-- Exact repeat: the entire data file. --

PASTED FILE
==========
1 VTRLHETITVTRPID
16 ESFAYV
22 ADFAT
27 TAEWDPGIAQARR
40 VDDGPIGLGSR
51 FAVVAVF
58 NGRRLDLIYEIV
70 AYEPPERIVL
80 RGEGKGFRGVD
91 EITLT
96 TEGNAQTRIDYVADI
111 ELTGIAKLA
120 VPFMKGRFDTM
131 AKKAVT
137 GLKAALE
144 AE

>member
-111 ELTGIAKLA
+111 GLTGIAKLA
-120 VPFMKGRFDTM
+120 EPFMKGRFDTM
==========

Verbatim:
1 VTRLHETITVTRPID
16 ESFAYV
22 ADFAT
27 TAEWDPGIAQARR
40 VDDGPIGLGSR
51 FAVVAVF
58 NGRRLDLIYEIV
70 AYEPPERIVL
80 RGEGKGFRGVD
91 EITLT
96 TEGNAQTRIDYVADI
111 ELTGIAKLA
120 VPFMKGRFDTM
131 AKKAVT
137 GLKAALE
144 AE

>member
-111 ELTGIAKLA
+111 GLTGIAKLA
-120 VPFMKGRFDTM
+120 EPFMKGRFDTM